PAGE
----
Tucker appeal to Supreme Court fails

  • Gina Tucker

    Gina Tucker


A veteran Bermuda teacher and education administrator has lost her Supreme Court bid to have the appointment of the Commissioner of Education quashed.

Gina Tucker claimed that she had “not been fairly treated or properly considered” for the job, which was given to Kalmar Richards, a former principal of CedarBridge Academy, in 2018.

However, Assistant Justice John Riihilouma said that he was not convinced.

He said in a written judgment that the accepted test to determine bias was whether a fair-minded, reasonable, informed observer would conclude there “was a real bias on the part of the decision-maker”.

Dr Tucker said that her relationship with Valerie Robinson-James, the permanent secretary at the education ministry, had soured after a disagreement over a decision to offer the Commissioner of Education post to Paul Wagstaff, a British education expert, in 2016.

Mr Justice Riihilouma said that affidavit evidence from Curtis Dickinson, the former chairman of the Board of Education, Loren Wilson, the board’s former deputy chairman and Ms Robinson-James showed that Dr Tucker “verbally attacked the permanent secretary and Mr Wilson” after a 2016 lunch where Dr Tucker was told her bid for the job had been unsuccessful.

Mr Justice Riihilouma said: “The attack on the permanent secretary continued out into the street at the conclusion of the lunch.

“Mr Wilson, Mr Dickinson and the permanent secretary considered Dr Tucker’s behaviour an unfortunate overreaction to bad news and put it behind them.”

He said that Dr Tucker’s first affidavit said that Ms Robinson-James had treated her “coldly” after the meeting, but that this was denied by the permanent secretary who said in her affidavit that the two had resumed a “normal working relationship”.

Mr Justice Riihilouma added: “The permanent secretary exhibits e-mails from Dr Tucker with smiley-face salutations in support of her claim.

“Dr Tucker’s reply affidavit does not challenge this aspect of the permanent secretary’s affidavit.”

Dr Tucker said in her affidavit: “It is my view that the permanent secretary has orchestrated this entire matter.”

However, Mr Justice Riihilouma ruled: “Leaving aside the fact that the permanent secretary was not the decision-maker, I do not find that a reasonably well-informed person would conclude that there was a real possibility that the permanent secretary was biased based on the affidavit evidence of what transpired at the luncheon in June 2016 and what transpired after.”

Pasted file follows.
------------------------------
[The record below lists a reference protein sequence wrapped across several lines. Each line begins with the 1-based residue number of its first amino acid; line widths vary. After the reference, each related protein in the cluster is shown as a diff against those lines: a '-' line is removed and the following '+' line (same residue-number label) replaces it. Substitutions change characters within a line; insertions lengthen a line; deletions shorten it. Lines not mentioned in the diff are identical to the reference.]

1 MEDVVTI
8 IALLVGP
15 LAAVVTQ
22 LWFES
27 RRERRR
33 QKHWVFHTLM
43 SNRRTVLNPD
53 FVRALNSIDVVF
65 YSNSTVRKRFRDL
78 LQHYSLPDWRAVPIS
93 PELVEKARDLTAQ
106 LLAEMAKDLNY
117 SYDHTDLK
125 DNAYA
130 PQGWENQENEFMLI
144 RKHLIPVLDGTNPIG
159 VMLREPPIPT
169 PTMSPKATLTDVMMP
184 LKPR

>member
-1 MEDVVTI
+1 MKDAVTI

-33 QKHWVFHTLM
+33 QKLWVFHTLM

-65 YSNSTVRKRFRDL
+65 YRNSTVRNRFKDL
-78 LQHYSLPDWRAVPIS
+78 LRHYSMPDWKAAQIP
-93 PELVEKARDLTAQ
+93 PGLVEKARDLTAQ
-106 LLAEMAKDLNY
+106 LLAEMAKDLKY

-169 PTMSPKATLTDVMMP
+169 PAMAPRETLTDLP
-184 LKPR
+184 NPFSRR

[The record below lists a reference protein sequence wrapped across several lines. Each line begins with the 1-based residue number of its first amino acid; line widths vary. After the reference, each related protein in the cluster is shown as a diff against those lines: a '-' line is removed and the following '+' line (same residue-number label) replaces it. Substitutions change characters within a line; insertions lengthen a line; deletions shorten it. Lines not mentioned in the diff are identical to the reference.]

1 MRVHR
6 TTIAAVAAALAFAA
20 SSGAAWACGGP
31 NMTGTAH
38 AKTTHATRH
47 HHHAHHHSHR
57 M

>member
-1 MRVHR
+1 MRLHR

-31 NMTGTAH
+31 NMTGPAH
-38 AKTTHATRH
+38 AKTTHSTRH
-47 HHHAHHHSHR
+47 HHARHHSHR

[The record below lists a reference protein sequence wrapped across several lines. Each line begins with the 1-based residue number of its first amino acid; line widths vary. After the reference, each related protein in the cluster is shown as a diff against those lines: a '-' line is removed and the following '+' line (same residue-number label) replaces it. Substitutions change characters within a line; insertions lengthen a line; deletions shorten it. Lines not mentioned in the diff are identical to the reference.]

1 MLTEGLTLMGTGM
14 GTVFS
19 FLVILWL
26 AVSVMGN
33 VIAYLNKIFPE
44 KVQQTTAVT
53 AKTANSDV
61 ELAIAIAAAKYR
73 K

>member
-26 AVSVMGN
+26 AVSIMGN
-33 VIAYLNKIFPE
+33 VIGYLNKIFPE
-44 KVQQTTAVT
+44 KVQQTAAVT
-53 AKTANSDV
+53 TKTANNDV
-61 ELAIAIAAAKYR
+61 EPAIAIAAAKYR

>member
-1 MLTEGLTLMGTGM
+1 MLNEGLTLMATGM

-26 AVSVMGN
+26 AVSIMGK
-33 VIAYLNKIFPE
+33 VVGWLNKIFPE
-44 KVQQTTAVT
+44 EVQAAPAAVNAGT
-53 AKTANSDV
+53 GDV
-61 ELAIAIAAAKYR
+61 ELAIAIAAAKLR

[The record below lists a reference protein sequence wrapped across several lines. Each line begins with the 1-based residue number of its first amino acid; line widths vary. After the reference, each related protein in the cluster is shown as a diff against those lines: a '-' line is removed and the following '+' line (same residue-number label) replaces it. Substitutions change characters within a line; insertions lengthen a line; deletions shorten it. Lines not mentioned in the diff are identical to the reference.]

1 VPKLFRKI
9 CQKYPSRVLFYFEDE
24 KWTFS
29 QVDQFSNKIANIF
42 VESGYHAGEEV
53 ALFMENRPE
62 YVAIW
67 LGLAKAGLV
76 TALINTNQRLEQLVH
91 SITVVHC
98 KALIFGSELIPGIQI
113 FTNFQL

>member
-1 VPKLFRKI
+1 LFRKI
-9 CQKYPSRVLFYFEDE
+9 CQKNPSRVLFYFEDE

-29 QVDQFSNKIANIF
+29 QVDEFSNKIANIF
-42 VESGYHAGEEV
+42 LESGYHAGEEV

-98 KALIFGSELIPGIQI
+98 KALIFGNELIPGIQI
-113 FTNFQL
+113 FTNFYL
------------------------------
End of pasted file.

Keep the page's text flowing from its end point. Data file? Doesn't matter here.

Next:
Mr Justice Riihilouma said in his 19-page decision that Dr Tucker “did not raise bias as ground for impeaching Ms Richards’s appointment in her grounds for relief, nor did she amend her grounds for relief”.

He also disagreed that the legislation and regulations that governed the appointment of the Commissioner of Education had been breached by the Board of Education and the Public Service Commission.

Mr Justice Riihilouma said: “I can find no actionable fault in the process used by the Board of Education in its role in recommending Ms Richards to the Public Service Commission for the post of Commissioner of Education.

“It follows that I find there is no fault in the process that would vitiate the Public Service Commission’s recommendation of the appointment of Ms Richards as Commissioner of Education to the Governor.”

He added: “For the reasons set out above, I dismiss Dr Tucker’s application for judicial review.”

The civil case against the Public Service Commission and the Board of Education was filed in November 2018, two months after Ms Richards was appointed to the post after she had been acting commissioner for nine months.

Dr Tucker asked the court to quash Ms Richards’s appointment and an order made for the application process to be held “fairly and in accordance with the Education Act 1996 and the Public Service Commission Regulations 2001”, as well as costs.

To read the decision in full, click on the pdf under ‘related media’

It is The Royal Gazette’s policy not to allow comments on stories regarding court cases. As we are legally liable for any slanderous or defamatory comments made on our website, this move is for our protection as well as that of our readers.

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